Is the Driver in Front Responsible for a Rear-End Shunt?

The Court of Appeal has recently given Judgment in a case involving a seemingly classic rear-end shunt road traffic accident, holding each driver partially to blame for the accident.

In Ali v D’Brass the Claimant was driving his BMW along a dual carriageway and the Defendant was driving his Transit van on the same road around three car lengths behind.  A third vehicle approached in the inside lane at speed and cut in front of the Claimant, causing him to brake.  The Defendant was forced to brake at the same time, and the third vehicle then sped off.  The Claimant accelerated again, as did the Defendant, and by this time the Defendant was only around 1/2 a car length behind the Claimant.  However, the Claimant suddenly braked again without warning and the Defendant collided with the rear of his car.  The Claimant sustained personal injuries in the road traffic accident and brought an action against the Defendant for driving too close and failing to leave sufficient stopping distance.

At first instance the Claimant’s case was dismissed on the basis that the Claimant was wholly responsible for the accident as he had braked without warning and for no good reason.  The Claimant appealed the decision and at the Court of Appeal it was held that the Defendant driver was primarily responsible and should bear 60% of the blame, as the accident would not have occurred if he had provided sufficient stopping distance.  The Claimant was held to be 40% liable as he had braked unnecessarily.

Most people believe that a rear-end shunt will always be the fault of the driver who collides with the car in front but this case shows that that Judges are unwilling to take a blinkered view of liability and each case will be decided on its own merits.  Judges have arrived at decisions in favour of the driver at the rear who collides with another vehicle in many other situations, including where that vehicle’s vision was obstructed by smoke emitting from a damaged lorry and where the driver has been unable to avoid colliding with a stationary vehicle parked on an icy road which was not displaying its hazard lights.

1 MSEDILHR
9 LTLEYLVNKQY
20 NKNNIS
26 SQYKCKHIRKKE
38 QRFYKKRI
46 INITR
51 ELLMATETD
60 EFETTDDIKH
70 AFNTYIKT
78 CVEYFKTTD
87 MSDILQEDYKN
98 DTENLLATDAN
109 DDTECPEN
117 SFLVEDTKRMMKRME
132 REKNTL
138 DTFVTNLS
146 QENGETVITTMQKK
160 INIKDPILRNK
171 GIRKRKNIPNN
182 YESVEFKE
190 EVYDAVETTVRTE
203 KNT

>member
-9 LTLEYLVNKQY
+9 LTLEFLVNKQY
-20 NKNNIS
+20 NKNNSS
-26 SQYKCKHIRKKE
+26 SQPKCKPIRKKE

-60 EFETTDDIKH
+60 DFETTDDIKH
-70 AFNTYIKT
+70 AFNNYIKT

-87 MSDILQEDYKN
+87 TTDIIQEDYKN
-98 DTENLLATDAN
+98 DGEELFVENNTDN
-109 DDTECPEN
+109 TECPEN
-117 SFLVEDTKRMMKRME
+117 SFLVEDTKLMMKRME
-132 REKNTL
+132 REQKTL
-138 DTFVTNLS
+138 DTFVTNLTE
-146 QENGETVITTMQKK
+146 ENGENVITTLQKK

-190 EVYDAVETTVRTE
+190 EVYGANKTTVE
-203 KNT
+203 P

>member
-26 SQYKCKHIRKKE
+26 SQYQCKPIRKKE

These accidents can involve complex liability arguments and it is essential that you seek advice from an expert Solicitor experienced in complex Road Traffic Accident claims.  If you have been involved in a road traffic accident call David Mayor or any of our Personal Injury Solicitors for a free consultation on freephone 0800 975 2463, or contact us by email for free expert legal advice.

David Mayor

About David Mayor

David is Head of the Preston Office's Civil Litigation team and deals with all types of private Civil Court disputes. David’s blogs cover his expertise in all aspects of personal injury law from low value Road Traffic Accidents right through to complex large loss claims. David also writes and has a vast array of experience in Public Liability (trips and slips), Employer's Liability (accidents at work), and Motor Claims (motor vehicle accidents, pedestrian accidents).
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